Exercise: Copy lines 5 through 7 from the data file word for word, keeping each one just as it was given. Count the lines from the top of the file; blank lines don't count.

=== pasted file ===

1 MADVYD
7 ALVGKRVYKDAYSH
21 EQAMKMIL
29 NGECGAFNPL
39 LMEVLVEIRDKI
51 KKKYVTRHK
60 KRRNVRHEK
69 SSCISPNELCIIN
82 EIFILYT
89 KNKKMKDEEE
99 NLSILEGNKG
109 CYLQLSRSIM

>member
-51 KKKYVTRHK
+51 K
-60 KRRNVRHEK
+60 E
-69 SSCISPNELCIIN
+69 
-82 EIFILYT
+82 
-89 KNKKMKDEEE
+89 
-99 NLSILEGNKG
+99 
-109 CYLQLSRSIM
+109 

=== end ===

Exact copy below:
39 LMEVLVEIRDKI
51 KKKYVTRHK
60 KRRNVRHEK